The results from the current study do not support that vitamin D status in early childhood is of importance for long-term growth and cognition.
Availability of data and materials
Request for data pertaining to the current analysis may be sent to Dr. Sunita Taneja (Email id: firstname.lastname@example.org).
Behavior rating inventory of executive function
Crichton Verbal Scale
A developmental neuro psychological assessment
Randomized controlled trial
Recommended daily allowance
- WISC-IV INDIA :
Wechsler intelligence scale for children, 4th edition INDIA
Holick MF. Vitamin D: extraskeletal health. Rheum Dis Clin N Am. 2012;38:141–60. https://doi.org/10.1016/j.rdc.2012.03.013.
Kamboj P, Dwivedi S, Toteja GS. Prevalence of hypovitaminosis D in India & way forward. IJMR. 2018;48(5):548–56.
Pike JW, Meyer MB. The vitamin D receptor: new paradigms for the regulation of gene expression by 1,25-dihydroxyvitamin D(3). Endocrinol Metab Clin N Am. 2010;39(2):255–69. https://doi.org/10.1016/j.ecl.2010.02.007.
Kesby JP, Eyles DW, Burne TH, McGrath JJ. The effects of vitamin D on brain development and adult brain function. Mol Cell Endocrinol. 2011;347(1–2):121–7. https://doi.org/10.1016/j.yfrne.2012.07.001.
O’Loan J, Eyles DW, Kesby J, Ko P, McGrath JJ, Burne TH. Vitamin-D status during various stages of pregnancy in the rat; its impact on development and behaviour in adult offspring. Psychoneuroendocrinology. 2007;32:227–34. https://doi.org/10.1016/j.psyneuen.2006.12.006.
Eyles D, Brown J, Mackay-Sim A, McGrath J, Feron F. Vitamin-D3 and brain development. Neuroscience. 2003;118:641–53. https://doi.org/10.1016/s0306-4522(03)00040-x.
Strom M, Halldorsson TI, Hansen S, Granström C, Maslova E, Petersen SB, Cohen AS, Olsen SF. Vitamin D measured in maternal serum and offspring neurodevelopmental outcomes: a prospective study with long-term follow-up. Ann Nutr Metab. 2014;64:254–61. https://doi.org/10.1159/000365030.
Morales E, Guxens M, Llop S, Rodríguez-Bernal CL, Tardón A, Riaño I, Ibarluzea J, Lertxundi N, Espada M, Rodriguez A. Circulating 25-hydroxyvitamin D3 in pregnancy and infant neuropsychological development. Pediatrics. 2012;130:e913–20. https://doi.org/10.1542/peds.2011-3289.
Keim SA, Bodnar LM, Klebanoff MA. Maternal and cord blood 25(OH)-vitamin D concentrations in relation to child development and behaviour. Paediatr Perinat Epidemiol. 2014;28:434–44. https://doi.org/10.1111/ppe.12135.
Whitehouse AJ, Holt BJ, Serralha M. Maternal serum vitamin D levels during pregnancy and offspring neurocognitive development. Pediatrics. 2012;129:485–93. https://doi.org/10.1542/peds.2011-2644.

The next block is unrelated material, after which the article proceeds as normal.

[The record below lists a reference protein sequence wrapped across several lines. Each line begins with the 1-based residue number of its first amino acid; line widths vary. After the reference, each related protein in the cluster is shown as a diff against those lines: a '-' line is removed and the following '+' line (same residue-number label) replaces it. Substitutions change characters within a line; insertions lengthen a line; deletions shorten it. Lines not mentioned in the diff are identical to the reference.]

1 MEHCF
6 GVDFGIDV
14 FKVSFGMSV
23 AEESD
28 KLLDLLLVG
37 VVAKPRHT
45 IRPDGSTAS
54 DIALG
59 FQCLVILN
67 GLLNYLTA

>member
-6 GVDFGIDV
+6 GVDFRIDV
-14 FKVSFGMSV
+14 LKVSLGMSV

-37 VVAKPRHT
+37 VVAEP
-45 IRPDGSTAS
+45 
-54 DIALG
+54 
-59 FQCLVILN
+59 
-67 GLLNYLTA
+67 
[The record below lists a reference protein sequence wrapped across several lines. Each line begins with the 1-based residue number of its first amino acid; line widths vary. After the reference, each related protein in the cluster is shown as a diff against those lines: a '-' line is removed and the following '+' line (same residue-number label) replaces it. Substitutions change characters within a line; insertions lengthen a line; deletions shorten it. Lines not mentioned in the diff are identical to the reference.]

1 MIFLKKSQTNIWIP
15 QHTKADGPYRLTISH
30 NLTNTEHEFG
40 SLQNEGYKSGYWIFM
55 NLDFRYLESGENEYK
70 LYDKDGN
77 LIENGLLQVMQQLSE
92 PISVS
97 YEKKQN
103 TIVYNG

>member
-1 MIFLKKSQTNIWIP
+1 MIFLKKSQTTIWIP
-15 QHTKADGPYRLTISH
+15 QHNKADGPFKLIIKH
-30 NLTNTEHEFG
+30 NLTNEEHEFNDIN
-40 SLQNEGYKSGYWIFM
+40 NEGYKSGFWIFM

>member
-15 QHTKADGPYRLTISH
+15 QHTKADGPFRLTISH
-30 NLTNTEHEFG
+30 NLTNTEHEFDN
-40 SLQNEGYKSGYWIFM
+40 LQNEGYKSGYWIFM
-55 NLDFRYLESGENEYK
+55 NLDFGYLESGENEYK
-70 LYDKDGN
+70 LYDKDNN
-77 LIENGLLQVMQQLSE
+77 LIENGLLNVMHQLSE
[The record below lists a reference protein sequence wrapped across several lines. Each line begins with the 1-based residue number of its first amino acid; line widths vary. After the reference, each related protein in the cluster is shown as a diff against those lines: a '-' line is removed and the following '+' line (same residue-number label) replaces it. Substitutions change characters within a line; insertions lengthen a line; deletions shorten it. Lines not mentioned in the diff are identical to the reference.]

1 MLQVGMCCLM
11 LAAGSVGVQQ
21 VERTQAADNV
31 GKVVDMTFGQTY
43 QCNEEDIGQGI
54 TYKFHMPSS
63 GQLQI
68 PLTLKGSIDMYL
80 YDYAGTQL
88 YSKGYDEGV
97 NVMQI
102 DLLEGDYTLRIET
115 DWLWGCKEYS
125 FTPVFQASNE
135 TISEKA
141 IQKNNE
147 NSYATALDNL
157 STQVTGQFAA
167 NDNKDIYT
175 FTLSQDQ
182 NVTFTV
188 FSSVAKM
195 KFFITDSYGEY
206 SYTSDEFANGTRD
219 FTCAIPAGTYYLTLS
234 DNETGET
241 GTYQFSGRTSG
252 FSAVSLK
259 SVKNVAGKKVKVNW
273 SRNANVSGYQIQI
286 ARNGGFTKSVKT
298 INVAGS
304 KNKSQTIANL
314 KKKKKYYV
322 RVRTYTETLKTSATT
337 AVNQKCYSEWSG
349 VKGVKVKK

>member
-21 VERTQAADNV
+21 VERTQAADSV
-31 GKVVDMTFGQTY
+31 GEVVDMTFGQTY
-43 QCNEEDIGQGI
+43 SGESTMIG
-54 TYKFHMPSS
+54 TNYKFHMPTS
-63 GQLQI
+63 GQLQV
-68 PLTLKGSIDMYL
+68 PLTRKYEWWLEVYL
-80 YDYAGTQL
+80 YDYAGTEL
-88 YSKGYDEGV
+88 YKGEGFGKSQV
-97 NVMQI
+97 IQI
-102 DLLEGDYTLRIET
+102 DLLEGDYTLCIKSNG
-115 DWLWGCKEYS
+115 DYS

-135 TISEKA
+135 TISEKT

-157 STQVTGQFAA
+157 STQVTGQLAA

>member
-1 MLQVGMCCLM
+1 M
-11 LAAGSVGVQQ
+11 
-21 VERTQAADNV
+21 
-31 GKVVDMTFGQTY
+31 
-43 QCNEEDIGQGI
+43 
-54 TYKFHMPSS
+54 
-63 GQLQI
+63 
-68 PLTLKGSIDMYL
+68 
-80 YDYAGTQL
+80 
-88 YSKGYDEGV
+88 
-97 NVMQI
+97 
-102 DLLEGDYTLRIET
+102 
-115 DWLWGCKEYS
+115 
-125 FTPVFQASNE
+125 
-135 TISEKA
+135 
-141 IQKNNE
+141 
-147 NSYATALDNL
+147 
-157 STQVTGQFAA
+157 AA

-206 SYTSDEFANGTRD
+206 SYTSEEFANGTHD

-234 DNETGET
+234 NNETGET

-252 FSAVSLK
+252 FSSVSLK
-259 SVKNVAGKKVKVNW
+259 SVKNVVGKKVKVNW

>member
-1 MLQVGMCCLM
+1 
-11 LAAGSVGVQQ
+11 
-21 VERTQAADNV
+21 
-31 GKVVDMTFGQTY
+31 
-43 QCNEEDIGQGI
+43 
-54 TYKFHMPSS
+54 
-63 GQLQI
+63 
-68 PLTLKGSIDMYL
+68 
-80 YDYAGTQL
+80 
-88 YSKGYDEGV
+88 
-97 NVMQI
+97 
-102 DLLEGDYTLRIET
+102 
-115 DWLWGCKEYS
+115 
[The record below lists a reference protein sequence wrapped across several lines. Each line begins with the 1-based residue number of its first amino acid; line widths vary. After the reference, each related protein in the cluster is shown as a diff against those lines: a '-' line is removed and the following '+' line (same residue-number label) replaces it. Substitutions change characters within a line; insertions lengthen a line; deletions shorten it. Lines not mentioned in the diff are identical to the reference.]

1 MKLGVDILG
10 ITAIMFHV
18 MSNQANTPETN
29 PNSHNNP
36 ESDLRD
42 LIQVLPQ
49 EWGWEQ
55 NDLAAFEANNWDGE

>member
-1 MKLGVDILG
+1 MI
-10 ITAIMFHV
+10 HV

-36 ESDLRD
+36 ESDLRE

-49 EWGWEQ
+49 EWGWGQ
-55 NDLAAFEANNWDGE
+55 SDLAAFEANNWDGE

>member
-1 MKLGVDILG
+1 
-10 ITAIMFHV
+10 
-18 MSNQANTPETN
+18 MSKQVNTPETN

Hanieh S, Ha TT, Simpson JA, Thuy TT, Khuong NC, Thoang DD, Tran TD, Tuan T, Fisher J, Biggs BA. Maternal vitamin D status and infant outcomes in rural Vietnam: a prospective cohort study. PLoS One. 2014;9:e99005. https://doi.org/10.1371/journal.pone.0099005.
Brouwer-Brolsma EM, Vrijkotte TG, Feskens EJ. Maternal vitamin D concentrations are associated with faster childhood reaction time and response speed, but not with motor fluency and flexibility, at the age of 5–6 years: the Amsterdam born children and their development (ABCD) study. Br J Nutr. 2018;120(3):345–52. https://doi.org/10.1017/S0007114518001319.
Chowdhury R, Taneja S, Bhandari N, Kvestad I, Strand TA. Bhan MK. Vitamin-D status and neurodevelopment and growth in young north Indian children: a secondary data analysis. Nutr J, 2017; 16: 59 doi: https://doi.org/10.1186/s12937-017-0285-y.
Månsson J, Stjernqvist K, Serenius F, Ådén U, Källén K. Agreement between Bayley-III measurements and WISC-IV measurements in typically developing children. J Psychoeduc Assess. 2018. https://doi.org/10.1177/0734282918781431.
Schneider W, Niklas F, Schmiedeler S. Intellectual development from early childhood to early adulthood: The impact of early IQ differences on stability and change over time. Learn Individ Differ 2014;32:156–162. doi: https://doi.org/https://doi.org/10.1016/j.lindif.2014.02.001.
Winje BA, Kvestad I, Krishnamachari S, Manji K, Taneja S, Bellinger DC, et al. Does early vitamin B<sub>12</sub> supplementation improve neurodevelopment and cognitive function in childhood and into school age: a study protocol for extended follow-ups from randomised controlled trials in India and Tanzania. BMJ Open. 2018;8(2):e018962.